Arc Flash Protection

Steel Grip has provided a line of apparel for workers placed in environments at risk of an electrical arc flash.
For Starters

We recommend you view videos on YouTube that are related to "Arc Flash" to get a good understanding of an arc flash and the severity of arc flash accidents. You will find several videos that show security cameras catching an arc flash incident.  Some videos may be disturbing to viewers so please view with caution.

Steel Grip and Arc Flash PPE

Steel Grip is a leading U.S manufacturer of personal protective apparel. For many years we have produced garments designed for electrical arc exposure.  This hazard requires workers to wear flame resistant clothing.

Existing standards such as NFPA 70E, require the wearing of electrical arc protective apparel.  Steel Grip's compliant line of ArcGear™ suit system was developed for the growing concern over arc flash accidents. Steel Grip has invested resources into extensive fabric and fabric-layering searches.  Each fabric combination is then independently tested at the Kinetrics High Current Laboratory located in Toronto, Canada. Steel Grip arc resistant apparel has been tested and certified by an independent consultant to meet the guidelines of the National Fire Protection Association (NFPA 70E), the most commonly used electric worker safety standard in the industry. As a result of these tests, Steel Grip offers a valuable line of protective apparel to meet the needs of workers in the electrical maintenance industry.

Employer Responsibilities

The employer must perform a hazard risk assessment to determine the hazard and ensure the worker wears the appropriate clothing.  This can only be accomplished with fabrics, which will not continue to ignite, melt or continue to burn under the exposed hazard.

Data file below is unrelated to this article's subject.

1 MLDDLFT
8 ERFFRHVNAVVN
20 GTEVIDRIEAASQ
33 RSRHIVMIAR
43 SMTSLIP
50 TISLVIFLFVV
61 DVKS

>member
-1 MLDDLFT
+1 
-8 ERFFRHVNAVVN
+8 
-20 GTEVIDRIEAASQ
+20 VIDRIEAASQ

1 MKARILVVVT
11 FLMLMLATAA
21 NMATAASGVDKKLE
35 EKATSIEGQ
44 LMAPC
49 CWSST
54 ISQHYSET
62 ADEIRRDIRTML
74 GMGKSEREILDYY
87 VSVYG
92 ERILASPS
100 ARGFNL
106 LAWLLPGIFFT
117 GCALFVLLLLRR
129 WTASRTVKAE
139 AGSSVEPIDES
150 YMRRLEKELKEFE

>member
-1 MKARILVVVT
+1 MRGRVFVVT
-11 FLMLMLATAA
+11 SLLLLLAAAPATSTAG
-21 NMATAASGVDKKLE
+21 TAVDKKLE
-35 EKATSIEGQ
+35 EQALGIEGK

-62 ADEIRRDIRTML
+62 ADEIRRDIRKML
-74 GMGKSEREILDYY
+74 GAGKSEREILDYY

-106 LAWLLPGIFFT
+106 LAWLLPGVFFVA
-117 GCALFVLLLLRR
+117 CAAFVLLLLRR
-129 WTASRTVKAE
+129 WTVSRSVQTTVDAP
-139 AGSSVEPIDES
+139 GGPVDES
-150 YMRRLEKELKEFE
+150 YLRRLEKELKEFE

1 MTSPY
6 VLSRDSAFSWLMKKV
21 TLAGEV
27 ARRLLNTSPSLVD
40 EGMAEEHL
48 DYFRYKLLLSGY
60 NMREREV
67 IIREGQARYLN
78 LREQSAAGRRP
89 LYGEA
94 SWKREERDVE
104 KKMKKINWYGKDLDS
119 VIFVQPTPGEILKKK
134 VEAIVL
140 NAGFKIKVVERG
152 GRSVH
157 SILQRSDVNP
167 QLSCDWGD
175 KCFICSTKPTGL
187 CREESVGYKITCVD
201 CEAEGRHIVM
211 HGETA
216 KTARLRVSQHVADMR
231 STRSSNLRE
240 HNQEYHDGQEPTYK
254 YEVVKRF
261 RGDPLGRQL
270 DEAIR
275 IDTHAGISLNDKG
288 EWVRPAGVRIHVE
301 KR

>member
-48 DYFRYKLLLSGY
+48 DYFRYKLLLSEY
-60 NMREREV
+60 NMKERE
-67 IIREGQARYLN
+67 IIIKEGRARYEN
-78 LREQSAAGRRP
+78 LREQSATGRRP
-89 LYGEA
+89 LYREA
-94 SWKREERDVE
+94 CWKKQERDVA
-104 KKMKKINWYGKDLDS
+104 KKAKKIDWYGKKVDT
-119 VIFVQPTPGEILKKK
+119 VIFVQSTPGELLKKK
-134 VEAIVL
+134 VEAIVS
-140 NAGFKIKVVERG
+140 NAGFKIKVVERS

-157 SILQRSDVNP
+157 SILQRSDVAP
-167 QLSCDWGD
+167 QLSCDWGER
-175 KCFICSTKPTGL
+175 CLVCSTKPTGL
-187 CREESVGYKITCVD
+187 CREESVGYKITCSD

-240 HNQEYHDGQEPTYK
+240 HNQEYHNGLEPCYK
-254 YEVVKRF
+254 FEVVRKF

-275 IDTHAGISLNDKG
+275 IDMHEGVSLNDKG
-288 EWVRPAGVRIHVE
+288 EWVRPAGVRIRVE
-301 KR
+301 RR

Protection requires electrical workers to wear several garment components as ONE UNIT and the clothing must fit properly such that it does not interfere with the work task as defined by NFPA 70E.

The protective level of the garments must be equal to or exceed the declared value of the hazard and shall cover potentially exposed areas as completely as possible.

An arc resistant garment should only be exposed to an arc incidence once, as one incident will weaken the arc resistant characteristics of the garments, and the protective integrity of the fabrics has been compromised.

Hazard Risk Category 0, 1, 2, 3, & 4 Chart

This table lists examples of protective clothing systems and typical characteristics, including the degree of protection, for various clothing.  The protective clothing selected for the corresponding Hazard Risk Category number shall have an arc rating of at least the value in the last column.

      (If you can't see the chart please press CTRL + to zoom in, CTRL - to zoom back out)

Five Parameters to Calculate Arc Energy

1. Source Voltage

2. Arc Fault Current

3. Expected Duration of the Arc in Cycles

4. Expected Arc Length

5. Distances of the Worker from the Arc

The calculation of these five elements will determine the Arc Rating needed in the clothing for the associated task.  It should be noted that there is no typical hazard.  The severity could vary in different locations in the same plant and vary even in the same circuit since clearing time and electrical current could change throughout the system.

Guidelines to Reduce Workers Risks

NFPA 70E is the most commonly used industrial electrical worker safety standard.  The standard offers guidelines to reduce the risk of the onset of a second-degree burn when exposed to energized hazards and many other useful guidelines including work methods and equipment requirements.  Tables of hazard/risk categories based on the type of electrical work and guidelines on conducting a hazard assessment are among its most prominent and useful features.  This standard allows for use of a table or calculation of the arc hazard using the five parameters above to calculate arc energy.

Organizational Standards in the Industry

Today in industry, there are several organizations involved with the issues of protection from electric arc hazards common to all electrical work, and you should be aware of these organizations and their function.

NFPA 70E -End users most useful standard: Available from NFPA- National Fire Protection Association at www.nfpa.org

OSHA - Occupational Safety and Health Administration at www.osha.gov

ASTM - American Society for Testing Materials at www.astm.org

IEEE - Institute of Electrical and Electronics Engineers, Inc. at www.ieee.org

 

Steel Grip Arc Flash Hood Test

Please view the video below to show one of Steel Grip's arc flash hoods being tested.

 

 

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